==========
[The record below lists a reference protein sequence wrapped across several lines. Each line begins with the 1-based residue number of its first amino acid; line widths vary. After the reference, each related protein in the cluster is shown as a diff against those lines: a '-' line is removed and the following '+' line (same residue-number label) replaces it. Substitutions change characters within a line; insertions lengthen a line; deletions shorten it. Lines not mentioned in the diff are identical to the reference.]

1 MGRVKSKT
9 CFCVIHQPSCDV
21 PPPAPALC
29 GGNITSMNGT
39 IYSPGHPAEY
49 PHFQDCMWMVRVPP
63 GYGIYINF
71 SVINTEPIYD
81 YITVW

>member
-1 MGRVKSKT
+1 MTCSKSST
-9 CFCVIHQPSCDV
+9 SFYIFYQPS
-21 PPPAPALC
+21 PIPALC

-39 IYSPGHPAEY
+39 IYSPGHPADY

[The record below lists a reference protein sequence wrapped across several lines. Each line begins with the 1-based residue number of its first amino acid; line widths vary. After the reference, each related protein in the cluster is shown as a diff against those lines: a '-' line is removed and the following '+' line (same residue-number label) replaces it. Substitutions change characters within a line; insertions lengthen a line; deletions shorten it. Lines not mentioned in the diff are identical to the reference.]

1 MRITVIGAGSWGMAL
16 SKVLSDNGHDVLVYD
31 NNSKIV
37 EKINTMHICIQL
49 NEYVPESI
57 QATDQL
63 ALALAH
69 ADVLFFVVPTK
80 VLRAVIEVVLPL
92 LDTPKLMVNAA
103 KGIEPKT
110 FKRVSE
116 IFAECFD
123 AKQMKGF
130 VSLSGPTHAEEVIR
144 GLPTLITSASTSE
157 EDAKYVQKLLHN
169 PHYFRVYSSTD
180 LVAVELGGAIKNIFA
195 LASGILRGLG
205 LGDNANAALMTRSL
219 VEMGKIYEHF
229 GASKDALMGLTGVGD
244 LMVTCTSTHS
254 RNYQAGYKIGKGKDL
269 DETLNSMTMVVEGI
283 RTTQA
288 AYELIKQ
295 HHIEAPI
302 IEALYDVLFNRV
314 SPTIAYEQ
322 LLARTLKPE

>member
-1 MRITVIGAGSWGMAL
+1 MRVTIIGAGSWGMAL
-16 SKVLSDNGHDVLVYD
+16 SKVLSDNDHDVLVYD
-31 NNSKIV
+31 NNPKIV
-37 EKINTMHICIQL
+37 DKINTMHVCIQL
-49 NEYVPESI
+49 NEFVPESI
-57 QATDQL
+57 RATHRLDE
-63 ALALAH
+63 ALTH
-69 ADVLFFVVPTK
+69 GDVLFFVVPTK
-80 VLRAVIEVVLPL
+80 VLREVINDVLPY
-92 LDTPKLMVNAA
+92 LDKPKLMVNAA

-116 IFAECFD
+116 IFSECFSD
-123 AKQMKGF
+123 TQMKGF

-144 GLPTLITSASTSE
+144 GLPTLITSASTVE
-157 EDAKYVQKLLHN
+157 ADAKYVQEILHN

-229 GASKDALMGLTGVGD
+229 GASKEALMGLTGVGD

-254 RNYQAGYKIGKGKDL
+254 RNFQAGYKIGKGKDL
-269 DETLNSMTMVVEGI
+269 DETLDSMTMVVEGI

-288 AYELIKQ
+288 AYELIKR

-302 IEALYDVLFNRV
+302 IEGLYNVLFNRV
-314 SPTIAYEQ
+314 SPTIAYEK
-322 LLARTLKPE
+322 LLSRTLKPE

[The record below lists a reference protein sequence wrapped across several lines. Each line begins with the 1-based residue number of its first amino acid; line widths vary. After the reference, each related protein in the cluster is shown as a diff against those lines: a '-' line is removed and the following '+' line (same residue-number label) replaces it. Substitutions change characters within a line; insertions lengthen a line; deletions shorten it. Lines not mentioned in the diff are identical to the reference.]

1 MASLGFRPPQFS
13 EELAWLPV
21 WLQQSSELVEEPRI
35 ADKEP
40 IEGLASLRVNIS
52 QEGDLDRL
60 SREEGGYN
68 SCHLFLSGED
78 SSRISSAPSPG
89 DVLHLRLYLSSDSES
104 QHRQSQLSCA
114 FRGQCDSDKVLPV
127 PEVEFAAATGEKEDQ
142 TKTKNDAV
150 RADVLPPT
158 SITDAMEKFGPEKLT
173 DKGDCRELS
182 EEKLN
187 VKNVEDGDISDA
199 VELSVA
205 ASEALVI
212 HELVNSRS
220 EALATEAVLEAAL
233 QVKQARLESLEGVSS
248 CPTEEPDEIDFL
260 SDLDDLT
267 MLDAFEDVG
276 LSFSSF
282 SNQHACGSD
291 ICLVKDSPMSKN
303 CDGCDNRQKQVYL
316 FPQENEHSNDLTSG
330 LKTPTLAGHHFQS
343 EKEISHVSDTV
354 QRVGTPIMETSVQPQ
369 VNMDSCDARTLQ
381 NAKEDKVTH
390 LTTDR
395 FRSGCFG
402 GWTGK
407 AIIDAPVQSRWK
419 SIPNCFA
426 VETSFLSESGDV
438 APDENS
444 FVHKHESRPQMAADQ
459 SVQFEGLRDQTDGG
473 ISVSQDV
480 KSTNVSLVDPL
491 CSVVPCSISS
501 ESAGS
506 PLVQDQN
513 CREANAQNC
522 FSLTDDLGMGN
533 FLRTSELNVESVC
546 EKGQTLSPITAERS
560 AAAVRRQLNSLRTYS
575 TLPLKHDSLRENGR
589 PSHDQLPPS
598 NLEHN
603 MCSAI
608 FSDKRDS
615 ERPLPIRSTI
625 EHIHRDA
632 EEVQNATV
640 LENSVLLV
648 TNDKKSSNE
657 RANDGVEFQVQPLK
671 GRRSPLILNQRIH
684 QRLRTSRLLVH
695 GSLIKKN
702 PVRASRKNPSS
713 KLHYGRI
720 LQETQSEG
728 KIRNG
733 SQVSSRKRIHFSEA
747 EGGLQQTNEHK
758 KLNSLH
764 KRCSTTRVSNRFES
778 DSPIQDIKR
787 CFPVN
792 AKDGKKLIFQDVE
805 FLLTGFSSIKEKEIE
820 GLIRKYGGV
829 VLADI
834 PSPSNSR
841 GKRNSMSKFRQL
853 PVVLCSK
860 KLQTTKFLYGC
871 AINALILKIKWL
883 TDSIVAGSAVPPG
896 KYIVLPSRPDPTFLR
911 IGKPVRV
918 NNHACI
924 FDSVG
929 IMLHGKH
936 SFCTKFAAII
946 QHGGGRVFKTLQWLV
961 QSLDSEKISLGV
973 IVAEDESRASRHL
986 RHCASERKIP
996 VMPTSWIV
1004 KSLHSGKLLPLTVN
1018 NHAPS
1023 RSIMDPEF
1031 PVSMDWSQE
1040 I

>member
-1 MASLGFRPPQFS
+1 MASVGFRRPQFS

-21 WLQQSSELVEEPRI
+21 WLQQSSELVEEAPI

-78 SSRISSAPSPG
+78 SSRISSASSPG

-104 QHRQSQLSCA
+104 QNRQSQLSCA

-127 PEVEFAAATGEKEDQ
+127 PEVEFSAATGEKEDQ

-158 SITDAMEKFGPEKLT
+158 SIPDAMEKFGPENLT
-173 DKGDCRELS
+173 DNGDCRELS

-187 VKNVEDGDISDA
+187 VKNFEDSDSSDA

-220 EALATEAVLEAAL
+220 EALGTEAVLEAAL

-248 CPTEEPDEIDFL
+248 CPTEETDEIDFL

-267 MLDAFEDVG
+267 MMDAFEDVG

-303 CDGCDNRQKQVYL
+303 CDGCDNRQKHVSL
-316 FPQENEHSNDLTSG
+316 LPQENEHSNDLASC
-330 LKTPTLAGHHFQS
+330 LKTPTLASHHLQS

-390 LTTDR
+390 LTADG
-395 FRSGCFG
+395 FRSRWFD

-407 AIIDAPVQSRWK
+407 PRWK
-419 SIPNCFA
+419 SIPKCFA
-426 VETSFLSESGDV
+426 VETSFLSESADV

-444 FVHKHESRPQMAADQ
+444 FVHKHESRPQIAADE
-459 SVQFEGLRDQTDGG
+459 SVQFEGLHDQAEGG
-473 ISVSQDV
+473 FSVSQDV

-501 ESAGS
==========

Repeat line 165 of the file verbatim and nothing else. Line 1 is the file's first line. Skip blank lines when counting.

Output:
684 QRLRTSRLLVH